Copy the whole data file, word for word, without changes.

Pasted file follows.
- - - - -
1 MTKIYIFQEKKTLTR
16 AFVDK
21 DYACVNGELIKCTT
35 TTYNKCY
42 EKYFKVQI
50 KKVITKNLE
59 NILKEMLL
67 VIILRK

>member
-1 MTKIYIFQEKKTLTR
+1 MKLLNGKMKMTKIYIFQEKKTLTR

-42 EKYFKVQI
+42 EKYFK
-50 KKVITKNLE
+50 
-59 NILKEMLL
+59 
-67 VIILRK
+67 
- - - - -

1 MTKIYIFQEKKTLTR
16 AFVDK
21 DYACVNGELIKCTT
35 TTYNKCY
42 EKYFKVQI
50 KKVITKNLE
59 NILKEMLL
67 VIILRK

>member
-1 MTKIYIFQEKKTLTR
+1 MKLLNGKMKMTKIYIFQEKKTLTR

-42 EKYFKVQI
+42 EKYFK
-50 KKVITKNLE
+50 
-59 NILKEMLL
+59 
-67 VIILRK
+67 